The bustling capital of the Indian state of West Bengal, Kolkata is a living megacity which boasts of culturally rich ethnicity and exemplarily awarded leaders and laureates. It has been the pot boil of various historical movements and literary renaissances.
Jawaharlal Nehru once said, “Kolkata is the city of processions, of political manifestations”.
It is also a home for many great artists and revolutionists like Ramakrishna Paramahamsa, Swami Vivekananda, Rabindranath Tagore, Subhash Chandra Bose, Maulana Abul Kalam Azad, Mother Teresa and Satyajit Ray. There are various aspects to this third most productive and populated metropolitan city of India.
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History of Kolkata
The East India Company took over the trade and gave the name Calcutta in the 17th century. It was a huge colonial city and the capital of the British Indian empire till 1911. Later the capital was shifted to Delhi owing to the growing nationalism among the demography.
It was also the busiest and biggest trade port under the British empire. Western education and influences first came in India in Calcutta where it became a global city due to the amalgamation of European sciences and literature with Indian art and traditions. It was the hub of independence movements and revolutionary ideas.
- North Kolkata: This is the area which was most inhabited by the British and the 19th century Victorian style architecture is testimonial to that. It is brimming with overpopulated dwellings and greatly active bazaars. Shyambazaar, Chitpur, Shobhabazaar, Dum Dum, Maniktala are popular centers.
- Central Kolkata: This is the important business hub of government and private offices like the RBI and the High Court. The Maidan is often cited as the ‘lungs of Kolkata’ as it is in the heart of the city. Victoria Memorial and Kolkata Race Course are present in its vicinity. Central Park and Millennium Park are also popular areas.
- East Kolkata: This is relatively new and is recently been planned and developed. The Salt Lake City or Bhidannagar, Rajarhat (New Town), Beliaghata are centres of IT and telecommunications industry.
- South Kolkata: This is the locality which is considered posh and highly developed. Lansdowne, Santoshpur, Golf Green, Ballygunge and Alipore are main attractions. The headquarters for the Eastern Command of the Indian Army is at Fort William.
Mostly moderate, climate in Kolkata is fairly pleasant and tropical. The summers which extend from March to June are hot and humid. The winter is not harsh. The coldest month is January where temperatures have sometimes gone to 5 degrees Celsius.
The months of April to June entail heavy rainfall accompanied with thunderstorms. This time is called the ‘kal- boishakhi’. The pollution levels are alarming and increase the risk of lung cancer and other diseases needs to be curbed with.
The sex ratio in Kolkata is 899 females per 1000 males (this is lower than the national average). According to the 2011 census, the population of the city is above eleven million and the literacy rate is 87.14%, higher than the national average. Bengali Hindus are a majority.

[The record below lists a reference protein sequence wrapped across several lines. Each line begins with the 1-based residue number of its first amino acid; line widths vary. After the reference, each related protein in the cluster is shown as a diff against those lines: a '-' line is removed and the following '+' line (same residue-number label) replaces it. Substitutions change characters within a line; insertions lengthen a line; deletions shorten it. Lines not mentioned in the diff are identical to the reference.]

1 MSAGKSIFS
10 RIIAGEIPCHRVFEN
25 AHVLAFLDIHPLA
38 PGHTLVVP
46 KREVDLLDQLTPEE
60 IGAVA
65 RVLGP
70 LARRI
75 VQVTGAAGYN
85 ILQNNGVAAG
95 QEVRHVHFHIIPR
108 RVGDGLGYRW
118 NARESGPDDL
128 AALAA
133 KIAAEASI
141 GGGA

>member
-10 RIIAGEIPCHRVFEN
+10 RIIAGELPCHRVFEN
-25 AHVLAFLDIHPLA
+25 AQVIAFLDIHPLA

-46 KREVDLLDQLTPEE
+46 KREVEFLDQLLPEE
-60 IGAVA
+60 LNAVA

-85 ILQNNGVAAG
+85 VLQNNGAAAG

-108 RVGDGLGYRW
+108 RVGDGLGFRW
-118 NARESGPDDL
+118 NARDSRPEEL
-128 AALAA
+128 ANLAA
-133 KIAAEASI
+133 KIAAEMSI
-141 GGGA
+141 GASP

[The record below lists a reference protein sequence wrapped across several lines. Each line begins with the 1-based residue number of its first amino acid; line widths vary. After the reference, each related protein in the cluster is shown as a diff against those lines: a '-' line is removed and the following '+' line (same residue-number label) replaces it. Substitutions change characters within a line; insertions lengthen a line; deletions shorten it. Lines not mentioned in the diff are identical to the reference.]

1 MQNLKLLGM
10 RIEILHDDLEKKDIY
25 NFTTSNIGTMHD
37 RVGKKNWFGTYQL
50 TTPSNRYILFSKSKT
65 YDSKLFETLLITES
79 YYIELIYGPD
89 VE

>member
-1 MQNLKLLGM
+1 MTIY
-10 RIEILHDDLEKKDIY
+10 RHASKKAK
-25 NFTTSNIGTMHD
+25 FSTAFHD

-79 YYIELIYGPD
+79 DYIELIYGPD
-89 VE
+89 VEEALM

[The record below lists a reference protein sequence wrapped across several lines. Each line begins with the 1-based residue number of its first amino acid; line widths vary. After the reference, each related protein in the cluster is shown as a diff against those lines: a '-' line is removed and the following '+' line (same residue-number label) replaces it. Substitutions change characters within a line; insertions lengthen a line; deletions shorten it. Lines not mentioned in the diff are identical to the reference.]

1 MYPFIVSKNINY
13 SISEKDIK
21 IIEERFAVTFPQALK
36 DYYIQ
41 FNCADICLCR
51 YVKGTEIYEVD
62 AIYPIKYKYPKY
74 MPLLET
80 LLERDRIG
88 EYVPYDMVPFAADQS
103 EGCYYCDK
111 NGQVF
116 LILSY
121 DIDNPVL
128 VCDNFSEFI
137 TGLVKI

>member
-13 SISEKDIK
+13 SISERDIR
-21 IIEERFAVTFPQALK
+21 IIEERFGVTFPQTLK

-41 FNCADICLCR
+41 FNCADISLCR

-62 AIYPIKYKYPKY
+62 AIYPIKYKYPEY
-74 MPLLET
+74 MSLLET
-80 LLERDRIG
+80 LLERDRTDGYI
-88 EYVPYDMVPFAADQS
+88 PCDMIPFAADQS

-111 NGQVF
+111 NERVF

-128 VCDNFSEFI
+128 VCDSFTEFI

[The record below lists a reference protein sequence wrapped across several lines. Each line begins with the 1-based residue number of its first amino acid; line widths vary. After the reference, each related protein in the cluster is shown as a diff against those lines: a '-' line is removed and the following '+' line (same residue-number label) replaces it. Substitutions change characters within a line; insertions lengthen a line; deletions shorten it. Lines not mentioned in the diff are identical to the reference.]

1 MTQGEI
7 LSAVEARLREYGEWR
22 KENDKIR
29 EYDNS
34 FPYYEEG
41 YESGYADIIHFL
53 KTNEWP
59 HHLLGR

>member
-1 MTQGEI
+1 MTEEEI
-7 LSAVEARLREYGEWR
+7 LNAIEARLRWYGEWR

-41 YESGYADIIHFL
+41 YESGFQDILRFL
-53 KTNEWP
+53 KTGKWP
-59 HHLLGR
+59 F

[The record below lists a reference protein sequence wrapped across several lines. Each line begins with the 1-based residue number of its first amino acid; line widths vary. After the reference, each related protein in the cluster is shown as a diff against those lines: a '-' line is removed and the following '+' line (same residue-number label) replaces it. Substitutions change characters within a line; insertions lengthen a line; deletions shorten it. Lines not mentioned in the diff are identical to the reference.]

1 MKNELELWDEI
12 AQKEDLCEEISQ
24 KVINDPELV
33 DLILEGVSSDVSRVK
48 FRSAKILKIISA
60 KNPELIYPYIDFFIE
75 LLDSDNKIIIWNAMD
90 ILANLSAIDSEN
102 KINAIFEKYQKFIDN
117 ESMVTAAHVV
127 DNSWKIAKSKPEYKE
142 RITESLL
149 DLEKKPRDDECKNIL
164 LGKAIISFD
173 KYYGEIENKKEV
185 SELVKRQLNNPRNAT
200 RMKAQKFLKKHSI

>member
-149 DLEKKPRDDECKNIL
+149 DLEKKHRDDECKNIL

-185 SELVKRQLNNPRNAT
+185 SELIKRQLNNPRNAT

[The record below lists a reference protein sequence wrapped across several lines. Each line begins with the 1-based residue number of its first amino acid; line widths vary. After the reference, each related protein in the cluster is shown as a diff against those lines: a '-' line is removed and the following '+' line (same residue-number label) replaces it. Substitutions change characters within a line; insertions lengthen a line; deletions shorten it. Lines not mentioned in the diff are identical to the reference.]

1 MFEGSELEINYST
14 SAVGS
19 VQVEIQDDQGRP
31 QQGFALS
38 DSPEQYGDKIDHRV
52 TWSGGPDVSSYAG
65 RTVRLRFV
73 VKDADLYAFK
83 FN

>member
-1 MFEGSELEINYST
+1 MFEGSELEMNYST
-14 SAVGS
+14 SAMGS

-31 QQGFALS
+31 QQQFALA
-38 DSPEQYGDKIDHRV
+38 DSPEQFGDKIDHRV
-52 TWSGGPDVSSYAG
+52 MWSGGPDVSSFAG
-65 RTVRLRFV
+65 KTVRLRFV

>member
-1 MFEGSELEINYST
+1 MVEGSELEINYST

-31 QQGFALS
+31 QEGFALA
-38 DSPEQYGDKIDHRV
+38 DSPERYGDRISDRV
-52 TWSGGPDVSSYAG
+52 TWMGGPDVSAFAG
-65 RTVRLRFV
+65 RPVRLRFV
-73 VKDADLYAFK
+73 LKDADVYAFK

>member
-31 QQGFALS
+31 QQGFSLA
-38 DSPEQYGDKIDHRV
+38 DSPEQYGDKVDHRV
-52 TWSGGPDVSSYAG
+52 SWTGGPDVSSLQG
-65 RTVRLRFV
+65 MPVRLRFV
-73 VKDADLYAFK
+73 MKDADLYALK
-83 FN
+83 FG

They worship Goddess Durga and celebrate Durga Pooja with utmost fervour. Kolkata is known for making enchanting sculptures of Mahishasurmardini (Goddess Durga who killed the demon Mahishasur). People here also have great academic inclination.
This place is different from other cities of India because it focuses on football and sports other than just cricket. Residents of Kolkata are known to be modern, logical and intelligent. Marwadis, Biharis and Assamese people are large minorities.
Kolkata is the major centre for finance and commerce in Eastern India. It is the only city in the east to have an international airport.
Once, it was the financial market of India but due to drop in economy post independence, when leftists kept hurdling the offices with strikes and extreme militant unions marred the commerce scene in the city, the city suffered decline in its popularity as a financial hub and began to be called ‘the dying city’.
It has, however, gained steady progress again and is now a big competition even to international cities.
Often dubbed as the ‘City of Furious, Creative energy’, the culture, media or sports chapters in this city are a vivacious kaleidoscope of the creative and modern minds of Kolkata. People here love to eat – the innumerable sweets, fish dishes and savoury snacks available at every household and nook and corner of the city is the heartbeat of its culture.
‘Sondesh’, a sweet made of milk extract or ‘chhena’ and ‘rasgulla’, a syrupy white milk ball, are evergreen favourites. Among main dishes, various gourmet fish curries and recipes are something Kolkata and in general Bengalis pride themselves on.
Kolkata’s street food game is top notch as well – inspired by European pallet, the Kathi Roll or noodles served within an egg white wrap is unanimously the number one snack voted by college and office goers. It is a dreamland for foodies. Even in the field of fashion and media, the public is inspirational.
It is often said that Kolkata houses India’s best singers and aplomb talent for fine arts. Various universally acknowledged painters, writers, singers, dancers, sculptors, engineers and scientists take pride in calling Kolkata their home.
Trams are the specialty of Kolkata’s transport. They are mono trains that run on tracks made on roads. Still a huge hit amongst the public, it is a mirror of the rich heritage and history of this old yet youthful city.
The hustle and bustle of the streets, the colossal art in its blood, the warmth of great sumptuous food and the love for modernity with traditions intact, is what makes this megacity a true Indian empire in its spirits. It is therefore, that it is lovingly called ‘The City of Joy’ where culture and science, today and tomorrow, dreams and revolutionists walk hand in hand.